Amar, who assumed the command two months prior to Ben Zygier's suicide, told the investigator that during his training for the role he was told that "for him the man doesn't exist, and the one who manages this man is the intelligence officer."
- MKs demand answers after second 'prisoner x' exposed
- Another 'prisoner x' held in Ayalon Prison
- No indictments in 'Prisoner X' affair
Amar added that the intelligence officer told him "he's taking care of him (Zygier) from A to Z. He said that everything goes through him and didn't explain anything about his treatment. The intelligence officer is the sole caretaker and the one to turn to on the issue."
Amar's statements are controversial. A former Beersheba Prison commander, Shlomo Twizer, told Ynet: "There's no such thing that a prison commander doesn't know what goes on in his prison.
"It's like living in your home and being told 'in this room you don't need to know anything.' Especially when it's a regularly visited wing; there are reports written daily, and these reports are transferred and supervised."
Ayalon Prison. Archive (Photo: AFP)
According to the protocols, the Ayalon Prison commander's statements were confirmed by the prison's operations officer, who related similar statements and claimed all dealings with Sector 15 were under the intelligence officer's jurisdiction.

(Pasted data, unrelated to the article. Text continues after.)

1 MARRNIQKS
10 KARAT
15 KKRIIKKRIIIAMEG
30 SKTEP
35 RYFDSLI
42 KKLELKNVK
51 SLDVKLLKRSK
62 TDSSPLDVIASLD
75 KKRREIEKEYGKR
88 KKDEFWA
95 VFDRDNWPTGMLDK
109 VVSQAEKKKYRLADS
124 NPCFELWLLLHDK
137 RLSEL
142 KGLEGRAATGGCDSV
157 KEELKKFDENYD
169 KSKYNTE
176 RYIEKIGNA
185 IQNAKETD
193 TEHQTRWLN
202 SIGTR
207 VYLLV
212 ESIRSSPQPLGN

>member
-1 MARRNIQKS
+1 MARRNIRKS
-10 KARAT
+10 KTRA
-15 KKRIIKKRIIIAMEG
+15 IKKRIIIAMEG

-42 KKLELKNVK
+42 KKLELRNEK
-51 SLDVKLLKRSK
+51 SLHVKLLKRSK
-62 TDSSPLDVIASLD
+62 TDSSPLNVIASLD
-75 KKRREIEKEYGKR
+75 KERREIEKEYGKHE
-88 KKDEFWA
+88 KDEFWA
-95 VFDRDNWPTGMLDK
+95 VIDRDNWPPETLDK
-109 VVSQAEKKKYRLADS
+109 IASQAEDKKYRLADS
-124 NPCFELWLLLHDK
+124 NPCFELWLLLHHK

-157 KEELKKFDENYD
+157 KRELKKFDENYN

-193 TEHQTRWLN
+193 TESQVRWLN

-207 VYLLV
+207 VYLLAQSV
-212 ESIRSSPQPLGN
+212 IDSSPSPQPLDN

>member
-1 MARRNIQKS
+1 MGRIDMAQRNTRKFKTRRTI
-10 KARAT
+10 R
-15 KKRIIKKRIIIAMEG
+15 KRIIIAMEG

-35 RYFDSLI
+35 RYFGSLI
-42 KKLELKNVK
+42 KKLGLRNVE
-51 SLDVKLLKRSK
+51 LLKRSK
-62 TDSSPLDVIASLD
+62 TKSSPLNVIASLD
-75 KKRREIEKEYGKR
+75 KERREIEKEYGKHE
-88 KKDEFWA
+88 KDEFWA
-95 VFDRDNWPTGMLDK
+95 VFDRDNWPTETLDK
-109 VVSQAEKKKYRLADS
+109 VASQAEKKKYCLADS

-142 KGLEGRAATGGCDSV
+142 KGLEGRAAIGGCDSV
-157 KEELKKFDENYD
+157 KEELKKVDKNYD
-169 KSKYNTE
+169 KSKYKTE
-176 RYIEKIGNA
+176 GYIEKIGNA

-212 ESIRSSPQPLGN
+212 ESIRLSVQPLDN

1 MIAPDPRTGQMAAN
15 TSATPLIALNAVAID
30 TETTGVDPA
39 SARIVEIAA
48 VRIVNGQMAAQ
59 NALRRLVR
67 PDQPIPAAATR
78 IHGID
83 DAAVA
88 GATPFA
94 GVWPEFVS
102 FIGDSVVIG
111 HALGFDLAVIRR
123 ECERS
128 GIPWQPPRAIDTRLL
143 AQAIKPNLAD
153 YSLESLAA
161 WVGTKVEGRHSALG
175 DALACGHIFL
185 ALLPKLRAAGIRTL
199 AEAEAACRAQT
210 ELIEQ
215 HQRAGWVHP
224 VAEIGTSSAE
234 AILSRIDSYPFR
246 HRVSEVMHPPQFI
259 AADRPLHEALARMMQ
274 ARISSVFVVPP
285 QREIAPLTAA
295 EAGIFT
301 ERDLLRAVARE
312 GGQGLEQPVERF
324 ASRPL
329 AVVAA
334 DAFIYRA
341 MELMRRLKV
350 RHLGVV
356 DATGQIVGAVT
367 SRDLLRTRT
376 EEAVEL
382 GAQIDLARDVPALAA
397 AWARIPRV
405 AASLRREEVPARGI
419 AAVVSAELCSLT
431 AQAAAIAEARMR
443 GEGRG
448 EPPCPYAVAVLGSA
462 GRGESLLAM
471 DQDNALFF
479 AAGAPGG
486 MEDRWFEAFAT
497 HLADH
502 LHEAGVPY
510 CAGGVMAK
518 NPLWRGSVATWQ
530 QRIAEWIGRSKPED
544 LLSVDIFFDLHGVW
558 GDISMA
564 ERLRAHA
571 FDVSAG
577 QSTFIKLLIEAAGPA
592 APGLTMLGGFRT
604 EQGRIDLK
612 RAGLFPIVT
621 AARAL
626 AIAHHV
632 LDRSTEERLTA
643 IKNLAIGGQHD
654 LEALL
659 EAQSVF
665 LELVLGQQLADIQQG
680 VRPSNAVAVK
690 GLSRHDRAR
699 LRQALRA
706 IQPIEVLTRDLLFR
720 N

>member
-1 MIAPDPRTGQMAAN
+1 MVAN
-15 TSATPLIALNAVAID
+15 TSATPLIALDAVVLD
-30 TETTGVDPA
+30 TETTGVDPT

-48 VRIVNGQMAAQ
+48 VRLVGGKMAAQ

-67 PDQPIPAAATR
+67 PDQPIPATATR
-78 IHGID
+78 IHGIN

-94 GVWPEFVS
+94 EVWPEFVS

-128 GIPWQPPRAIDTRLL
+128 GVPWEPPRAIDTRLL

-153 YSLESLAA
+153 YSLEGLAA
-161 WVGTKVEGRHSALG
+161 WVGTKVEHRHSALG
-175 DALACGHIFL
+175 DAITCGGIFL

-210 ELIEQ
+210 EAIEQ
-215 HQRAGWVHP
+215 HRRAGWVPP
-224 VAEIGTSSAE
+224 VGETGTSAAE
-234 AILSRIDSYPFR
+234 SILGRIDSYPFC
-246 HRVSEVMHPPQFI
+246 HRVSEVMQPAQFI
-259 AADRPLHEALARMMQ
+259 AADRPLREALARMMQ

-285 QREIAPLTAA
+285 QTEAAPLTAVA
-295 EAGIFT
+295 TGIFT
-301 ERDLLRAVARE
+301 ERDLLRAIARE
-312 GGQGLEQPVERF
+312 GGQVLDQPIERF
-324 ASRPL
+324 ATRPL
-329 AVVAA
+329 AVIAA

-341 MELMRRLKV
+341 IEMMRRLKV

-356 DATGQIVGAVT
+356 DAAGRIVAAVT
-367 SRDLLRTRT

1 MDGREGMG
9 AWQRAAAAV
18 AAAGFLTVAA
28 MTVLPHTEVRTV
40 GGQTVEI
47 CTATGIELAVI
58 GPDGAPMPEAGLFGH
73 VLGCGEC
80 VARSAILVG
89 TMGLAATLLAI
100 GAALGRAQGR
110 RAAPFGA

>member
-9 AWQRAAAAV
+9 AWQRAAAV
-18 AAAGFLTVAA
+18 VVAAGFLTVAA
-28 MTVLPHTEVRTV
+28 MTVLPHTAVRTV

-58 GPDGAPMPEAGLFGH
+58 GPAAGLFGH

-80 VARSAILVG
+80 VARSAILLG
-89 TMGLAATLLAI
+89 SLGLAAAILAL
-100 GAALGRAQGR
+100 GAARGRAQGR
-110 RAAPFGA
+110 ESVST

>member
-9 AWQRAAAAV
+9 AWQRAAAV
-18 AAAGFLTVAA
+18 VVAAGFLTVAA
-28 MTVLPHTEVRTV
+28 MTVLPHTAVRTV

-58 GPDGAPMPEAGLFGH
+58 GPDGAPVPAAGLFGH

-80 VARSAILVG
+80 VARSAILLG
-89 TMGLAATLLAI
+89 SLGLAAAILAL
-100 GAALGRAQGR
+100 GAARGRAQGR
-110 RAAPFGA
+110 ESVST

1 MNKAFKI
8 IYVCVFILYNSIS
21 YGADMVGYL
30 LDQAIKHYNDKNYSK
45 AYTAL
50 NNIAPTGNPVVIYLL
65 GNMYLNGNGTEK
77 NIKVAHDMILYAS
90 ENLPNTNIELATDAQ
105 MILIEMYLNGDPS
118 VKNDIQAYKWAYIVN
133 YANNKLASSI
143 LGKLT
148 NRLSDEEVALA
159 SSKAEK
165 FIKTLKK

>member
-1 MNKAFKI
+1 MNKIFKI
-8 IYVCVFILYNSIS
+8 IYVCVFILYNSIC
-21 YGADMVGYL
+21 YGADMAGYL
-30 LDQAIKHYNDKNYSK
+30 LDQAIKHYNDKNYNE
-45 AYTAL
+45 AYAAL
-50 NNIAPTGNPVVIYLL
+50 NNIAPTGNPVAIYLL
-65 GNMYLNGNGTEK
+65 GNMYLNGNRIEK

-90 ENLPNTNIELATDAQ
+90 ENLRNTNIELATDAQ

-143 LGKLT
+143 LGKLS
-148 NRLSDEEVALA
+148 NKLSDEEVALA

"They brought me to a stage at which Sector 15 didn't exist for me," he said. "The shroud of secrecy caused the wrong chain. It brought a disconnect. All the interface between Operations and Intelligence with regards to handling the prisoner was defective and faulty."
The Israel Prison Service (IPS) refused to comment on the intelligence officer's care for Zygier.
Aggregate of faults
According to Zygier's family's lawyers, his suicide was made possible by an aggregate of faults, including a faulty transmission from a camera in his room, a partial manning of the guards and surveillance room, and faulty records of Zygier in the critical moments when he apparently committed suicide.
A main part of the lawyers' claims regarded the faulty camera and the intelligence officer's decision not to repair it for "secrecy and safety" considerations.
The lawyers also exposed the fact that another prisoner is being held under similar conditions. "The investigation materials include specific procedures applied in the cases of Section 15's former inhabitant (Yigal Amir) and that of another prisoner held in Section 13," Zygier's attorney said. Section 13 is a similar wing to Section 15, according to the attorney.
The news that another anonymous prisoner was held in an IPS facility drew sharp criticism from Attoreny Rahela Arel, appointed by the internal security minister as the IPS official comptroller.
"This is grave beyond any measure," she told Ynet on Tuesday. "The fact that we're exposed to another atrocious Ben Zygier case should deprive the sleep of anyone who cares for Israeli democracy."
Arel, who also heads the Prisoners and Detainees Rights Clinic at the College of Law and Business, believes this is a multi-system failure. "First and foremost, by the IPS, which apparently doesn't understand its job description.